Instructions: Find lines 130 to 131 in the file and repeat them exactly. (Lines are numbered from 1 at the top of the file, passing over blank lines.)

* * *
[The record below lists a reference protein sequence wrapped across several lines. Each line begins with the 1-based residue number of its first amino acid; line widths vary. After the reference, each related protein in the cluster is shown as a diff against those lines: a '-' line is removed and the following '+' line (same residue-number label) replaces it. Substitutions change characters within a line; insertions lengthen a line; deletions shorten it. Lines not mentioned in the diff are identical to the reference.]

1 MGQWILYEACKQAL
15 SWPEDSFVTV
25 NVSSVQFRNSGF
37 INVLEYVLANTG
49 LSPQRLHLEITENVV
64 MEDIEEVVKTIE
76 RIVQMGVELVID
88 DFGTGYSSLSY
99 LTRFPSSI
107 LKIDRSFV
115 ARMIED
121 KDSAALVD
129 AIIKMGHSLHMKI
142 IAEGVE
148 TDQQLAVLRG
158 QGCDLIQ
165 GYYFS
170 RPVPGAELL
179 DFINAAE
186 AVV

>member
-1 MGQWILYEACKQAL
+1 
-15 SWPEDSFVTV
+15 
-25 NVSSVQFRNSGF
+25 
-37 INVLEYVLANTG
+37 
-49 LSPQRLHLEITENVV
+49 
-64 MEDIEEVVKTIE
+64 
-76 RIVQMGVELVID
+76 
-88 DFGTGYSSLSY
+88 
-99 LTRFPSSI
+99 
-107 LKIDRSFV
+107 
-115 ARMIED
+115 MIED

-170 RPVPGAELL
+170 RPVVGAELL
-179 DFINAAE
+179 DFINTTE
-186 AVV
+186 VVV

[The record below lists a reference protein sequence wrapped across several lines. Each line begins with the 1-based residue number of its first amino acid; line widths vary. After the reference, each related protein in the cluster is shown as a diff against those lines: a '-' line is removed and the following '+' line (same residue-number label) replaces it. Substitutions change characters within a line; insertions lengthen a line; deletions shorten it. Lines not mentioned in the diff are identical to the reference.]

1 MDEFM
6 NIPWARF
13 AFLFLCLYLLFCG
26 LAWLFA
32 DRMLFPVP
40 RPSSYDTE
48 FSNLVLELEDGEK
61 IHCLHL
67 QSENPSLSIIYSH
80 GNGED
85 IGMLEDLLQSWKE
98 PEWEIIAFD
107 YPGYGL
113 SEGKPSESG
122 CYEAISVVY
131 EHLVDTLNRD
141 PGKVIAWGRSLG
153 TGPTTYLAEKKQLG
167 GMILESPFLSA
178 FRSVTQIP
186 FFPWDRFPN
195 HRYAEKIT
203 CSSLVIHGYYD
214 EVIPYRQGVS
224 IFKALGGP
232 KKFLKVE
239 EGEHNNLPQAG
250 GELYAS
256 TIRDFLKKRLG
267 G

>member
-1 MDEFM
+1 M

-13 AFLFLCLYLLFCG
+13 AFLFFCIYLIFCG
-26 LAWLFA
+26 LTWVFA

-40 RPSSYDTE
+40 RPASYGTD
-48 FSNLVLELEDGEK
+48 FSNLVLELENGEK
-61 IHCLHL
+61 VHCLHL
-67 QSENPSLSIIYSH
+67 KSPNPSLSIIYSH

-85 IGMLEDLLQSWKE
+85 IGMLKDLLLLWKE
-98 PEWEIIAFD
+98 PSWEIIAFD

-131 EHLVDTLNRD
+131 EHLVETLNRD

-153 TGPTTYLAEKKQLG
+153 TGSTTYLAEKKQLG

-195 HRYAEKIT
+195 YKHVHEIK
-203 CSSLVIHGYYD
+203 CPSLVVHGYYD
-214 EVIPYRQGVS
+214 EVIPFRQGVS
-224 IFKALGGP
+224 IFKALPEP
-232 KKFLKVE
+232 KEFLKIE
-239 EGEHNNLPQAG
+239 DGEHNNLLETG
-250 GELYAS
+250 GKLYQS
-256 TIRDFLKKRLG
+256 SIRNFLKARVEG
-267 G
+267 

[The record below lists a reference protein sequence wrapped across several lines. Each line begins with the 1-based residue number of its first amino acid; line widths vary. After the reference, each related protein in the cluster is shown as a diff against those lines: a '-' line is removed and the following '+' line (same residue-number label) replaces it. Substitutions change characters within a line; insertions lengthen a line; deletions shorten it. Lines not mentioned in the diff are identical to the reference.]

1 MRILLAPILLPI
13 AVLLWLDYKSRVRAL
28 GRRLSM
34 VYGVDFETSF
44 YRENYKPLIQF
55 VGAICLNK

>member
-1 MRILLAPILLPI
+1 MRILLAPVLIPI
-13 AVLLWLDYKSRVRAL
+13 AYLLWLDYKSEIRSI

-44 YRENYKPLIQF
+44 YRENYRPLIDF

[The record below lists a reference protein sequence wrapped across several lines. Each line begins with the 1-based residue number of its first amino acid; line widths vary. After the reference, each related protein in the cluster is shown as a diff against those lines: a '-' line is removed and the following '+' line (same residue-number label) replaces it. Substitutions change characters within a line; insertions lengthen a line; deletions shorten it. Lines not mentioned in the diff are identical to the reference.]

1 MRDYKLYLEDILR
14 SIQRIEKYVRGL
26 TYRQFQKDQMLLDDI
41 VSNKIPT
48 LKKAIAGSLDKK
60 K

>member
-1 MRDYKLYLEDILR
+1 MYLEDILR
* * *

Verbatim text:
>member
-1 MRILLAPILLPI